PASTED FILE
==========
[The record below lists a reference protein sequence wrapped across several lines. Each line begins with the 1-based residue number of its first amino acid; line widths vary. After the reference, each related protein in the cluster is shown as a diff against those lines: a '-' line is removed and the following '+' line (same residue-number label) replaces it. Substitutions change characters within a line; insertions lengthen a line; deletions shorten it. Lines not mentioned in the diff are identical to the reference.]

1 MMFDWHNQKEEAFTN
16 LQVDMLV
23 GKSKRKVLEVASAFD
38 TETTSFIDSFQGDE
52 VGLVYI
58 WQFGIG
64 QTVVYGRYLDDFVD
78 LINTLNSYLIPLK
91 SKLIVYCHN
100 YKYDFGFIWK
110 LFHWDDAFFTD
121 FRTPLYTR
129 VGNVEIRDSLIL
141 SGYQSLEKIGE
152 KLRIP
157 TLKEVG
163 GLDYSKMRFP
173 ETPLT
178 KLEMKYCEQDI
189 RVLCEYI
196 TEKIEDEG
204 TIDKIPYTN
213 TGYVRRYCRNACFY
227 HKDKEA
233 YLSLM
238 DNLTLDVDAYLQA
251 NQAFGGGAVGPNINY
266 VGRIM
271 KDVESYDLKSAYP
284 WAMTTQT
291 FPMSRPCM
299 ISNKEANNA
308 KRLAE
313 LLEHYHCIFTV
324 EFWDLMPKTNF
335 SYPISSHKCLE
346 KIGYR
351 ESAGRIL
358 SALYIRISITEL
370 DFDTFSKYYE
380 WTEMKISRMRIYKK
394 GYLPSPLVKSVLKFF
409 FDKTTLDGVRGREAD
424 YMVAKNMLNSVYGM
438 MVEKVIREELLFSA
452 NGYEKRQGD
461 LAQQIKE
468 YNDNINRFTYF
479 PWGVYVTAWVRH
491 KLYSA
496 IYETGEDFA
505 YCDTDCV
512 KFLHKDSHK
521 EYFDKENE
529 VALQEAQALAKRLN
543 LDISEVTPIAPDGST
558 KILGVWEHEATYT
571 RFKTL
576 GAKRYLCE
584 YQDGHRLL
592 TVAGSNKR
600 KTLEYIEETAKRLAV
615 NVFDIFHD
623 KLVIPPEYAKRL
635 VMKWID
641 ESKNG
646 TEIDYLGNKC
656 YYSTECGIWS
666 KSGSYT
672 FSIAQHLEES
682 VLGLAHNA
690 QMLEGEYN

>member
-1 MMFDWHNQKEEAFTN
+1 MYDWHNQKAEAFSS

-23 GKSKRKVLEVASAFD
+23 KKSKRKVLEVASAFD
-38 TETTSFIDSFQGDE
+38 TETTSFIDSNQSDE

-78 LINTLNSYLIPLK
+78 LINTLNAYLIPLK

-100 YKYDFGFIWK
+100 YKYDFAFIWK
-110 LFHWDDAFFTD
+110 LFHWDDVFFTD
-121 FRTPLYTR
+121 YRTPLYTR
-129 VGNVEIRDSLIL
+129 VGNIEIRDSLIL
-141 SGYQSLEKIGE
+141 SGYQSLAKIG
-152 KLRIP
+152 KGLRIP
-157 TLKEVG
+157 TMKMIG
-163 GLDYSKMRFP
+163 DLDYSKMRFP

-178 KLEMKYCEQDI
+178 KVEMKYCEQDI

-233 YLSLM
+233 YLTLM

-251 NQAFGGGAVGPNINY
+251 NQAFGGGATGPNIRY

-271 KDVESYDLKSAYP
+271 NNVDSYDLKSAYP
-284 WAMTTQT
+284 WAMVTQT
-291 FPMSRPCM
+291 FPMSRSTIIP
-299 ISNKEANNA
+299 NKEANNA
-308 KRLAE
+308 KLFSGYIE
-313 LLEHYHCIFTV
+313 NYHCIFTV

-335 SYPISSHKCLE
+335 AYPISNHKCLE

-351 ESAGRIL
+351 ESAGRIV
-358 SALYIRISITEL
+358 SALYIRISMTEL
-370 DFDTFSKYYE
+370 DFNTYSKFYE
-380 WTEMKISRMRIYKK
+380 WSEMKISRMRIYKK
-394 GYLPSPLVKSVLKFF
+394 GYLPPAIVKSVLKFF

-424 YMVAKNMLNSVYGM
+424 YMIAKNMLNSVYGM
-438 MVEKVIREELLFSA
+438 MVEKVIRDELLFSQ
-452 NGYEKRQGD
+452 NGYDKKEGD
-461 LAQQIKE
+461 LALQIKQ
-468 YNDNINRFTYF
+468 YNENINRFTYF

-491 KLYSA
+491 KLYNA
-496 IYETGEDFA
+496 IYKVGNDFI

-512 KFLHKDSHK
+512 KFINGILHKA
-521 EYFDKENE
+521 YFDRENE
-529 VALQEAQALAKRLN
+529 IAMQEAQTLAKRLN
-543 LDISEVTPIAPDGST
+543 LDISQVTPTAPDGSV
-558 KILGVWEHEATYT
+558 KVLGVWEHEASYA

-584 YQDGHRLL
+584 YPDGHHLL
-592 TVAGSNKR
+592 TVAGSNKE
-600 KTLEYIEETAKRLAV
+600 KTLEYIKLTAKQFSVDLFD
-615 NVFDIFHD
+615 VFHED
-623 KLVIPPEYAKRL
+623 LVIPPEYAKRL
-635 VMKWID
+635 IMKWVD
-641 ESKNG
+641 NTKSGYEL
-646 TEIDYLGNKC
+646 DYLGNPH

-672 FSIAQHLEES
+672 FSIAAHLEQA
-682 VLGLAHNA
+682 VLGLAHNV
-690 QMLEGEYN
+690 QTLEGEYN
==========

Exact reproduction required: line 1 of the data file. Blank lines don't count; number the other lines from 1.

[The record below lists a reference protein sequence wrapped across several lines. Each line begins with the 1-based residue number of its first amino acid; line widths vary. After the reference, each related protein in the cluster is shown as a diff against those lines: a '-' line is removed and the following '+' line (same residue-number label) replaces it. Substitutions change characters within a line; insertions lengthen a line; deletions shorten it. Lines not mentioned in the diff are identical to the reference.]